He caught a career-high 42 passes from Locker in 2009, his first in Sarkisian's offense, and made honorable mention All-Pac-10. He had 28 catches and two scores last season, while again splitting punt-returner duties.

He's become so trustworthy on special teams, Sarkisian puts Aguilar back there when he absolutely has to have a safe catch and return of a punt to preserve good field position.

This season, Aguilar has been the man Keith Price has found open for big gains when chaos breaks out in the backfield. Aguilar's average of 19.5 yards per catch leads the Huskies, and much of that average has come on what have become Price's signature plays: Extending them with scrambles.

"Devin has been doing a great job on scramble plays," Price said. "It's his smarts. He knows coverages, and soft spots in coverages."

Aguilar thinks he's benefitting from defenses having to focus on classmate and 1,000-yard receiver Jermaine Kearse plus 6-foot-6 tight end Austin Seferian-Jenkins.

"I believe our corps is way stronger, and they can't just key in on one person," Aguilar said. "I feel like every game a different receiver is going to ball out just because they can on somebody else. We're all unselfish. We're happy for everyone's success. The games keep going even better like that."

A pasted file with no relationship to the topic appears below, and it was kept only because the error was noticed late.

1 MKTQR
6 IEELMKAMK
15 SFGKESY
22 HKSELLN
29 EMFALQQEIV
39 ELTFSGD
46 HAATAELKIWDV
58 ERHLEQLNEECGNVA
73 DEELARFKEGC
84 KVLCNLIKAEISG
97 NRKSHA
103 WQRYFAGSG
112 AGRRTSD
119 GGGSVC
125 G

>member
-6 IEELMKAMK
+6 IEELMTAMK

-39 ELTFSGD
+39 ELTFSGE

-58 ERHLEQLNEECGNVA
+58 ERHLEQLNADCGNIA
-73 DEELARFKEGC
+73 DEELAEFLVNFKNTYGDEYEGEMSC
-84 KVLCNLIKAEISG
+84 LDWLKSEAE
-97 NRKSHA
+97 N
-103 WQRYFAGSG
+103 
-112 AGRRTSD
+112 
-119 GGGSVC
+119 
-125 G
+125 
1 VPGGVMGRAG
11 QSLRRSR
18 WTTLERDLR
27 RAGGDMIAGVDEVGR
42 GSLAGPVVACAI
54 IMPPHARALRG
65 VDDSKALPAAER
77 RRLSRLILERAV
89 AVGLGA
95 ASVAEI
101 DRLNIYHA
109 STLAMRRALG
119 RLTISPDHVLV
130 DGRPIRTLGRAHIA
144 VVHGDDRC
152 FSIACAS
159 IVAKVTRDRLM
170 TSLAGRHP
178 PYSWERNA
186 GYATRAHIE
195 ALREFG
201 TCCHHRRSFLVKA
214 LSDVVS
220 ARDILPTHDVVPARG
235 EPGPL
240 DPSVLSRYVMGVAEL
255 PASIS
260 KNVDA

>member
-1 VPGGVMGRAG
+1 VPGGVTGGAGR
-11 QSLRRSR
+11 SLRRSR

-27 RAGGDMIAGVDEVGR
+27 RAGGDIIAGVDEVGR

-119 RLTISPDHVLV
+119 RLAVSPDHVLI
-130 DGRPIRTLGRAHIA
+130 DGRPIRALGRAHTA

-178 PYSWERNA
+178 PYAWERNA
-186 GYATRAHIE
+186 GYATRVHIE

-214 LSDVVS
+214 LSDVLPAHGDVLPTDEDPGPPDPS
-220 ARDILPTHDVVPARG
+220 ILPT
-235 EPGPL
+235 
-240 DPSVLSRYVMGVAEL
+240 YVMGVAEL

Aguilar takes career totals of 105 catches and nine touchdowns into Saturday's game against his native Colorado.

It's light years past his nightmare freshman season of 2008. Was that really just three years ago?

"Yeah, I was talking to Jermaine Kearse, Cort Dennison, a couple other guys of the '07 (recruiting) class, on just what we've been through, where we came from," Aguilar said amid Washington's best start since 2006. "How this is our team that we've built, from nothing into something, into being a very good program within the Pac-12."

QUICK HITS: Sarkisian said freshman WR Kasen Williams "looked the best he's looked running routes" in Thursday's 90-minute practice since he sprained his ankle Oct. 1 at Utah. "So I was very encouraged," Sarkisian said. "I think (Friday) will be good for him not have to be such an intense day for his ankle. Hopefully it feels good Saturday." ... The coach said DT Danny Shelton's sore foot is "much better" and that he expects the 330-plus-pound freshman run-stopper to play against Colorado. ... Thursday is a favorite UW practice day -- and not just because it is the last full one before Saturday games. "It's brownie day!" some giddy Huskies yelled as they ran off the field and into the tunnel where another, weekly batch of homemade baked goods were waiting for them.